LECTIO DIVINA: 5th Sunday in Ordinary Time, Cycle B
Translated by Fray Dunstan Huberto Decena, OAR
A. Invoking the Holy Spirit.
We invoke the Holy Spirit using the words of St. Augustine.
Come, Holy Spirit, by whom every devout soul, who believes in Christ, is sanctified to become a citizen of the City of God! (en. Ps. 45:8) Come, Holy Spirit, grant that we receive the motions of God, put in us your flame, enlighten us and raise us up to God. (s. 128, 40) Amen.
With heart well disposed, with serenity, read slowly the following words, savoring them and allowing yourself to be touched by them.
On leaving the synagogue he entered the house of Simon and Andrew with James and John. Simon’s mother-in-law lay sick with a fever. They immediately told him about her. He approached, grasped her hand and helped her up. Then the fever left her and she waited on them. When it was evening, after sunset, they brought to him all who were ill or possessed by demons. The whole town was gathered by the door. He cured many who were sick with various diseases, and he drove out many demons, not permitting them to speak because they knew him.
Rising very early before dawn, he left and went off to a deserted place where he prayed. Simon and those who were with him pursued him and on finding him said, “Everyone is looking for you.” He told them, “Let us go on to the nearby villages that I may preach there also. For this purpose have I come.” So he went into their synagogues, preaching and driving out demons throughout the whole of Galilee.
Let us now meditate with the commentary of St. Augustine on these words of the Gospel according to St. Mark.
Christ, on becoming man, was weak and being weak he prayed. Thus by what we heard when the Gospel was read, we know that he retreated to the desert away from his disciples; these followed him and found him. Thus separated from them he was praying there, and the disciples on finding him said to him: ‘The people are looking for you.’ To which he replied: ‘Let us go to the other places and villages to preach there, since it is for this that I have come.’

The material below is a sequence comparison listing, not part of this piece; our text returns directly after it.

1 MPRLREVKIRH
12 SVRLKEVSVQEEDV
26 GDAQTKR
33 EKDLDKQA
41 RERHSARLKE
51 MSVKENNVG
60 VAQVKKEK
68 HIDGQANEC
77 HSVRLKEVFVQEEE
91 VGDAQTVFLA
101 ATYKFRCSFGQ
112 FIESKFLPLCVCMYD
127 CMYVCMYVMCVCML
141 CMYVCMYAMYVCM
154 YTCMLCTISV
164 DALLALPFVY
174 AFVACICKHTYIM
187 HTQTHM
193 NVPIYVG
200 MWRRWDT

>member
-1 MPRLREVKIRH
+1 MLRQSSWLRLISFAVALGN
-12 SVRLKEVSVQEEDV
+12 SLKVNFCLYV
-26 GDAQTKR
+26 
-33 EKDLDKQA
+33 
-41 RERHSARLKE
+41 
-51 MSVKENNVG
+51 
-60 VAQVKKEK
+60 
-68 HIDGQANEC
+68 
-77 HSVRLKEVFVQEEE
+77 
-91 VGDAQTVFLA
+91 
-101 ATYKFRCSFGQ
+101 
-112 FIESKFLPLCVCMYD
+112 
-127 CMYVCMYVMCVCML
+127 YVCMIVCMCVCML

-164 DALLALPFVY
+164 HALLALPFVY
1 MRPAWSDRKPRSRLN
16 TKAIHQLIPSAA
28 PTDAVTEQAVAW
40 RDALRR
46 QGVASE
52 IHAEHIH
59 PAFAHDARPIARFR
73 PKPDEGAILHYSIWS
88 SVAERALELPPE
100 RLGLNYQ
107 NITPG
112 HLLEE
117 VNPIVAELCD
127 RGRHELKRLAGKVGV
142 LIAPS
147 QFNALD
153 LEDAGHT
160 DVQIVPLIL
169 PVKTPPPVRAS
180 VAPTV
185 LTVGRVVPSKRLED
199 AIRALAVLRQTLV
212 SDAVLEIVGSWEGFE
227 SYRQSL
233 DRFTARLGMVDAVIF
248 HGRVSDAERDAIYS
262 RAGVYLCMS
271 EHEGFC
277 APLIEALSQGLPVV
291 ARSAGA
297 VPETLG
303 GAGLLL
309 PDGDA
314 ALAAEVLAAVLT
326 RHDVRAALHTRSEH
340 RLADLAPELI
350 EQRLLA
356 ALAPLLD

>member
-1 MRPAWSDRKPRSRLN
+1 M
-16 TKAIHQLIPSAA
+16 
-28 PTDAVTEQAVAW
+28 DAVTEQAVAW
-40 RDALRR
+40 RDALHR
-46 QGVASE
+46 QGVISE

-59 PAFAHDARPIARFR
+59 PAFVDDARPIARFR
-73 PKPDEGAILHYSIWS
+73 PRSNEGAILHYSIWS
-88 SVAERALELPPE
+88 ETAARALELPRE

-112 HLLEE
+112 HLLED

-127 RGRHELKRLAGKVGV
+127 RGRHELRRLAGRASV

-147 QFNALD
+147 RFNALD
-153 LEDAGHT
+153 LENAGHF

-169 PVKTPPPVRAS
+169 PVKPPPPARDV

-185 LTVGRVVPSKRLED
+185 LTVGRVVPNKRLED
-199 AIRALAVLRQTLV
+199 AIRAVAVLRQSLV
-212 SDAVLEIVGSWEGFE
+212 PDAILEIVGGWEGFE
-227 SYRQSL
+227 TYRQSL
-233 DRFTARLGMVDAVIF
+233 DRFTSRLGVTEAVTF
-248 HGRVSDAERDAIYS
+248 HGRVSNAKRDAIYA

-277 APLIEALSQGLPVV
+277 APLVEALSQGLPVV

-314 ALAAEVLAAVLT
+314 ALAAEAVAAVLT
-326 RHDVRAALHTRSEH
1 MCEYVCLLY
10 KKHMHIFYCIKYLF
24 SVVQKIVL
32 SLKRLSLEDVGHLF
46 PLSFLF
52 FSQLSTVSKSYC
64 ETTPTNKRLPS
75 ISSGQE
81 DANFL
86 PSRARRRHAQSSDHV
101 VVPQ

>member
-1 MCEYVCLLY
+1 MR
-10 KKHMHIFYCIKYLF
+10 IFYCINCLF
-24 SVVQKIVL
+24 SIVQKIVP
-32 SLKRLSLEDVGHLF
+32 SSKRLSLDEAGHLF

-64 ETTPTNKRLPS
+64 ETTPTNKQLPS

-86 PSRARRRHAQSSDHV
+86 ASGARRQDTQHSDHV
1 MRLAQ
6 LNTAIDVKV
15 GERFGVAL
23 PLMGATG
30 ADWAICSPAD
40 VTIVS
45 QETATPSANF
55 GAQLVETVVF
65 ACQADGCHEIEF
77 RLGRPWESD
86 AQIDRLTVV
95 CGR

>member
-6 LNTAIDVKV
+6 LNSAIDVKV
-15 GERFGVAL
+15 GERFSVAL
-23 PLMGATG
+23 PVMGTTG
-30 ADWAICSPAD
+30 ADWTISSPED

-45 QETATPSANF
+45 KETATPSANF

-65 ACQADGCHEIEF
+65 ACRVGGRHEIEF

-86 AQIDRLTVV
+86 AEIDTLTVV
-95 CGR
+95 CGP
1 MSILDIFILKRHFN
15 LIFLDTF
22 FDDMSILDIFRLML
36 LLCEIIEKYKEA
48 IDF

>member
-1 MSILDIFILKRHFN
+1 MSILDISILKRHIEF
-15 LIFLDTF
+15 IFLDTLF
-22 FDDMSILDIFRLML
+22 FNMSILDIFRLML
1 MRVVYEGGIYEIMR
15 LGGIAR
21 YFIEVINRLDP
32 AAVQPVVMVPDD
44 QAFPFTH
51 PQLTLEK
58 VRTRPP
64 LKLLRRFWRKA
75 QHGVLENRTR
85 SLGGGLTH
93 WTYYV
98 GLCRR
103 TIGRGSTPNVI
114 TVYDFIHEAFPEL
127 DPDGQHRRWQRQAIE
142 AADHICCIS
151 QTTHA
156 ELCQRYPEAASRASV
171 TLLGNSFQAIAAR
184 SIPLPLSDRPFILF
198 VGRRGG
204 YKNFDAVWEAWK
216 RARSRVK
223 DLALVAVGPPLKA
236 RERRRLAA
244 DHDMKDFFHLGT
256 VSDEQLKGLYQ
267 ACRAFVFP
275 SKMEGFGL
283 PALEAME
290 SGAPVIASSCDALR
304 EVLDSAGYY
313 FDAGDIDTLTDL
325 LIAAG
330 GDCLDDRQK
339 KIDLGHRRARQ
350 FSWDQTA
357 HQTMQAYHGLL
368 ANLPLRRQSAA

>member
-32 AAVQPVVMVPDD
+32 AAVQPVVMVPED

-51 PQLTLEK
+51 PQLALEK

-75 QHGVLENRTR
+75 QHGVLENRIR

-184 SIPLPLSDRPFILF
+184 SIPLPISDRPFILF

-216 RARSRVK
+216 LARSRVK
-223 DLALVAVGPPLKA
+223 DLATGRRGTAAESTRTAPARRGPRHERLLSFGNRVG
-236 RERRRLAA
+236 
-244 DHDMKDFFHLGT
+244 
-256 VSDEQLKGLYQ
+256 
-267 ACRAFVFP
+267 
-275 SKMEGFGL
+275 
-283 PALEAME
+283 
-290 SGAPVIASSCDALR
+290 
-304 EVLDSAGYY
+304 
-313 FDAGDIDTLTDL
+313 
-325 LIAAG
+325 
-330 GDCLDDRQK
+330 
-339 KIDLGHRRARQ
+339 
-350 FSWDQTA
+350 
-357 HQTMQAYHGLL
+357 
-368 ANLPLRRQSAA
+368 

But if you consider the divinity of our Lord Jesus Christ, who prays? To whom does he pray? Why does he pray? Is it God who prays? An equal prays to an equal? What motives does he have to pray, he, who is always blessed, always omnipotent, always immutable, eternal and co-eternal with the Father? Let us thus think that he himself thundered through John, as by means of a certain cloud of his, and said: In the beginning was the Word and the Word was with God, and the Word was God .The Word was in the beginning with God. All things came to be through him and without him nothing came to be. What came to be through him was life and this life was the light of the human race, the light shines in darkness, and the darkness has not overcome it. In what has been said up to this point we find neither prayer nor motives to pray, neither occasion nor desire to pray. But given a little while after he adds: ‘And the Word was made flesh and dwelt among us,’ now you had a Majesty to whom you direct your prayer and a humanity that prays for you. In fact, the Apostle has said this even after the resurrection of our Lord Jesus Christ, he writes: Who is seated at the right hand of God and who also intercedes for us. Why does he intercede for us? Because he has deigned to be Mediator. What does it mean: ‘to be Mediator between God and men’? He is not so between the Father and men, but between God and men. And what is ‘God’? Father, Son and Holy Spirit. And what are men? Sinners, impious, mortals. Between the Trinity and the human weakness and iniquity a mediator has been established a man without sin but is weak, in such a way that, being sinless he unites you with God, and being weak he is found closer to you. And that is why, that a mediator between God and man may exist, the Word became flesh, i.e., the Word became man, since men are categorized with the word “flesh”. From this it is said: “and all flesh shall see the salvation of God.” All flesh means all men. The Apostle also says: our battle is not against flesh and blood (i.e., against men), but against the principalities and powers and the rulers of the world of darkness….I have brought out these examples as proof that you may know that to men the word “flesh” is used. That is why the passage: “and the Word was made flesh,” you must interpret in the sense that “the Word became man” (en. Ps. 29:2, 1).